• Be nice. Hard as it is when the person has bumped you from behind for the millionth time, and really all you want to think about is how good it would feel to push them over- don’t say you never have (thought about it, that is). Instead turn around, smile and say “Sorry”. Usually this will illicit an apology from them and they will realise they are too close and back off. Obviously this doesn’t always work, depending on the person in question, language barriers and cultural differences. In this instance I try to shower them in positive thoughts. I know it sounds crazy but I leave the queue (finally) feeling much happier, than if I am stood there scowling and thinking of 101 ways I would like to exact my revenge. It stops the negative spiral. Try not to growl at the person (hard to show restraint at times I know) because it will put them in a bad mood which they will  pass on to someone else, and then it snowballs.

2. Shops:

Shops, shops, everywhere. You MUST buy this or your holiday will be incomplete.

Ok, I don’t mind the shops being there (some of them) as having somewhere to buy refreshments and reading material is nice. What I hate is the mass consumerism aspect, and pushing sales of things we don’t really need, by labelling them as “Duty Free”. I’ve done it and I’m sure you have too. How many times have you bought something in an airport just because it was cheaper (thanks to duty free) than at home? Never mind the fact that you never buy that thing at home, or very rarely. The airport shops push you to buy and spend NOW because you may not get another chance EVER. That money could be better spent on making lifelong memories, on your trip.

If you do decide to give in and purchase something, this is when other problems become apparent….

  • The design and layout. Not easy to navigate with hand luggage and other travellers. Always narrow walkways and breakable things everywhere.
  • So many staff- none on the tills. Yet more queues.
  • Why do they need my boarding pass!? By this point I have safely stowed it back where it belongs and now they want me to dig it out again, for reasons that I can only imagine involve statistics in “what sells to certain passengers, and how we can get more sales”.
So What Do I Do, To Make This Easier?
  • I take a deep breath and remind myself that for some people this is one of the most exciting parts about coming to an airport (sigh) and that I should not be a joy stealer
  • I buy only what I need, as quickly as I can and then get the hell out of there, before I can be brainwashed by the advertising campaigns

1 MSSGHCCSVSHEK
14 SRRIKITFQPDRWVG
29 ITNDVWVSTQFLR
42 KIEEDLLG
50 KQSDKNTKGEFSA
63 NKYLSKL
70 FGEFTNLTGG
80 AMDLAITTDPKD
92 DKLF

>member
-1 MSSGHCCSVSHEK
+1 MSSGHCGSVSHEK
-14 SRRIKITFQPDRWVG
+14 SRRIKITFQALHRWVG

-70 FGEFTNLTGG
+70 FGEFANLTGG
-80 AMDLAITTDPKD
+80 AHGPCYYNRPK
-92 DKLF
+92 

• If I am making a purchase, I make sure I have my boarding pass ready before getting to the till

3. Security:

This point is slightly unfair, in as much as I don’t hate security per se. I think security in airports is extremely important (as the sad events around the world have shown us over recent years) and I support security measures fully. This being said, it is a major faff. Separating everything out, taking off clothing, throwing away liquids over 100ml, removing my laptop from my bag. But it’s not all of that, that gets me. What really annoys me is when:

People do this last minute at the security station. Just where you put your bags on the belt and they go through the scanner.

It holds everyone up. Just because they couldn’t be bothered to do it earlier, or because they decided to ignore the signs. If you have been on a flight in the last 10 years, you will know there is a restriction on liquids, gels and aerosols. How hard is it to  have put them in a little transparent, re-sealable bag and have them ready in your hand before you reach the security belt and scanner?

Maybe you haven’t flown before, or not in the last 10 years- does that make it ok? NO! There are signs everywhere telling you what you must have ready and what is allowed through security. Some airports  have staff reminding passengers and I even remember some strange talking hologram cut-out-thing lecturing me about it all in an airport (wish I could remember which one), which was actually pretty creepy. So even if you are blind, or visually impaired I’m afraid you have no excuse.

Coats, jackets, scarves and removing laptops from bags, I’m a little more lenient with. Frequent flyers know the drill but it is easy to forget it you haven’t flown in a while. However, most of the time there are signs relating to these too.